In my experience, few other dermatologic conditions are surrounded by more myths and misconceptions than acne. Variously called “teenage acne”, “zits”, pimples, or more technically, acne vulgaris, acne is one of the most common problems seen in a dermatologist’s practice. While not life-threatening, it has long been the cause of considerable emotional and physical suffering for millions of people. The scarring that may result from uncontrolled, severe acne can adversely affect the quality of a person’s life well after its active stages have disappeared.
Acne is nothing to joke about. The embarrassment and loss of self-esteem caused by acne and acne scarring can be serious problems. Fortunately, for most people, acne frequently is only a relatively mild condition that can be rather easily controlled by proper facial hygiene and the use of the right over-the-counter preparations.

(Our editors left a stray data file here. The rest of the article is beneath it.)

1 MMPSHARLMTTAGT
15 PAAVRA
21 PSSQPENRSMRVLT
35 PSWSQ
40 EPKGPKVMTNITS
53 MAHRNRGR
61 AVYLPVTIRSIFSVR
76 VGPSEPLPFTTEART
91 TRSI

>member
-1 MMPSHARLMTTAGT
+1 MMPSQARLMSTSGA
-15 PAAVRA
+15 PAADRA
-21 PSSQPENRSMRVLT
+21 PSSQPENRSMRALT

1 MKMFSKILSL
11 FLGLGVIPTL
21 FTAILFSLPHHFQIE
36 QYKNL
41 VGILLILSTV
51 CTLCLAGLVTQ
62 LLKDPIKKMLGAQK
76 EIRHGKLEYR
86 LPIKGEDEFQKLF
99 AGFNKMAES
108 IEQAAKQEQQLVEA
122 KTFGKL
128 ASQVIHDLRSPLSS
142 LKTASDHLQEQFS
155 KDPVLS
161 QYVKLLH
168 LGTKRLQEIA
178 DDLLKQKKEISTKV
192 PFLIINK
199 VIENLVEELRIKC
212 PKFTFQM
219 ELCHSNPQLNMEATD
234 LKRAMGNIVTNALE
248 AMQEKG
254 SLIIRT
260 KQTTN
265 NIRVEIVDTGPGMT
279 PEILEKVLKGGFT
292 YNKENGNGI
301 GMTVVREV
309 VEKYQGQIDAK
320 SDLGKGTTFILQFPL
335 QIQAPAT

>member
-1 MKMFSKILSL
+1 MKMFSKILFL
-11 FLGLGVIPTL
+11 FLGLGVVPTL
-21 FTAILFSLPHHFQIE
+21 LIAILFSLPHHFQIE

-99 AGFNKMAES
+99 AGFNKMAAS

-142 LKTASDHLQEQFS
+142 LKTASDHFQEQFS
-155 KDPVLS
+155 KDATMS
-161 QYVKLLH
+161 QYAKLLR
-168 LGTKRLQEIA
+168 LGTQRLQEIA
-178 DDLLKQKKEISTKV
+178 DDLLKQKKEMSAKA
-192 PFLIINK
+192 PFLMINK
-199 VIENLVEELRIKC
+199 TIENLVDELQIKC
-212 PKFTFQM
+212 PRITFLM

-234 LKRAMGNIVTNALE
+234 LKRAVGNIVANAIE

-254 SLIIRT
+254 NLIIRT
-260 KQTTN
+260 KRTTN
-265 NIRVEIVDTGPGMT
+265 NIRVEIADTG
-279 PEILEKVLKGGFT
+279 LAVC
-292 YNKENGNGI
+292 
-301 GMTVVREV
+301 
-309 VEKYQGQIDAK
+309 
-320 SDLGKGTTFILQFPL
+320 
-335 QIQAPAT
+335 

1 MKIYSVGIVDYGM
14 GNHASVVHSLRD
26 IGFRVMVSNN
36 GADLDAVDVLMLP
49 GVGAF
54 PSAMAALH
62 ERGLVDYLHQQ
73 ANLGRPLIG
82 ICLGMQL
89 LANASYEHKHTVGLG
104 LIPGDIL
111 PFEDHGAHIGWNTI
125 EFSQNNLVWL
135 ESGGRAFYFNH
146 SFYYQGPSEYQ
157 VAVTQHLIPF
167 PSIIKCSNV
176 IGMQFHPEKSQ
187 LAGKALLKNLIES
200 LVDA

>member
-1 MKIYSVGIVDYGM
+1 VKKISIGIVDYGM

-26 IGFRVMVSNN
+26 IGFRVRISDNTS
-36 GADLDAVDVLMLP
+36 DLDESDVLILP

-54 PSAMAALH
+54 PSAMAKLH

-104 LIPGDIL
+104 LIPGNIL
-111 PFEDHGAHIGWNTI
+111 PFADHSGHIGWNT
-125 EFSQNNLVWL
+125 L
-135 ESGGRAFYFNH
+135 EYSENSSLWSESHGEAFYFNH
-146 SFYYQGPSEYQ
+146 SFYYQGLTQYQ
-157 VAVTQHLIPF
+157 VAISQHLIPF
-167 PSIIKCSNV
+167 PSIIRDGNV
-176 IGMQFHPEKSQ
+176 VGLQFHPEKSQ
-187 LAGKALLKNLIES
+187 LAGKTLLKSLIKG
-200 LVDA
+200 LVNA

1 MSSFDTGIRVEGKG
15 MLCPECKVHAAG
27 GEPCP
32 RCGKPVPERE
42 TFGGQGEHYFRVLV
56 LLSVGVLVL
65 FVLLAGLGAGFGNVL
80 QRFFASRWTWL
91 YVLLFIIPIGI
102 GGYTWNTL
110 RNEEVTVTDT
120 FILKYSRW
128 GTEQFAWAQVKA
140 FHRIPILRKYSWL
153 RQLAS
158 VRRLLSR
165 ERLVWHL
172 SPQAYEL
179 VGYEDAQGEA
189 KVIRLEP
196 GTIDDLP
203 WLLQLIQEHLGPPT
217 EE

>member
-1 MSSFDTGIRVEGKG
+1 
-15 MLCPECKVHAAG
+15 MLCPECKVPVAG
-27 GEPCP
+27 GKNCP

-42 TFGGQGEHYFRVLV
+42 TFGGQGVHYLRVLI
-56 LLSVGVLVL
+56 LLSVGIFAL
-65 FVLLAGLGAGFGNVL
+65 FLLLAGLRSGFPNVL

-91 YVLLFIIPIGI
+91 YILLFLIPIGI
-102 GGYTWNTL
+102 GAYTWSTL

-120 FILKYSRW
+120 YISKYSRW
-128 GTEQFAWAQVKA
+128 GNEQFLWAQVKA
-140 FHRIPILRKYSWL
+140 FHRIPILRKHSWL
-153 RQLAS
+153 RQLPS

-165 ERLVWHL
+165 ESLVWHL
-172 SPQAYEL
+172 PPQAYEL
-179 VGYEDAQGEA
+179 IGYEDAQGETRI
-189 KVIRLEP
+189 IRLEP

Facts & Fancies about Acne
The exact cause of acne is not known, but a tendency to develop it seems to run in certain families, i.e. the predisposition for the development of acne appears to be inherited. It has been estimated that about 80 percent of adolescents develop acne to some extent. Acne vulgaris is not an infectious disease caused by bacteria, as some people think, but a kind of inflammation of the skin.
Normally, the lining of your hair follicles sheds its surface layer of dead cells every day. These shed cells are then “washed” to the surface of your skin by secretions of your oil glands. If you are predisposed to acne, your shed lining cells exhibit a kind of increased stickiness. They tend to stick together, form a plug, and clog the openings of your pores. When a plug sits exposed in the pore opening directly at the surface of the skin, it is called an open comedo or blackhead, owing to the fact that the exposed surface of the plug is black in color. When the plug lies below the surface and is not open to the surface, it is called a closed comedo or whitehead.
Category: Oily skin